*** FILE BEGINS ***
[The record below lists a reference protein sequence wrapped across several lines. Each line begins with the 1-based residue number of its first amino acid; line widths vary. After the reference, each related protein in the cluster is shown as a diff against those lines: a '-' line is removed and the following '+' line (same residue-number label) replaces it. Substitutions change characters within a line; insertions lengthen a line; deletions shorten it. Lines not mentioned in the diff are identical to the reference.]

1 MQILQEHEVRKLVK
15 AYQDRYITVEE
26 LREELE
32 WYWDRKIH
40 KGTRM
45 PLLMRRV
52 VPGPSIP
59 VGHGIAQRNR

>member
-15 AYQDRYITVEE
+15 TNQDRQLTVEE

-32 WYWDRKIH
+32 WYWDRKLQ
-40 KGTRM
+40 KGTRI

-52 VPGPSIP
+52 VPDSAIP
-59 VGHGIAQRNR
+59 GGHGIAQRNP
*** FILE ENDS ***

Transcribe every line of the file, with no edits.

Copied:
[The record below lists a reference protein sequence wrapped across several lines. Each line begins with the 1-based residue number of its first amino acid; line widths vary. After the reference, each related protein in the cluster is shown as a diff against those lines: a '-' line is removed and the following '+' line (same residue-number label) replaces it. Substitutions change characters within a line; insertions lengthen a line; deletions shorten it. Lines not mentioned in the diff are identical to the reference.]

1 MQILQEHEVRKLVK
15 AYQDRYITVEE
26 LREELE
32 WYWDRKIH
40 KGTRM
45 PLLMRRV
52 VPGPSIP
59 VGHGIAQRNR

>member
-15 AYQDRYITVEE
+15 TNQDRQLTVEE

-32 WYWDRKIH
+32 WYWDRKLQ
-40 KGTRM
+40 KGTRI

-52 VPGPSIP
+52 VPDSAIP
-59 VGHGIAQRNR
+59 GGHGIAQRNP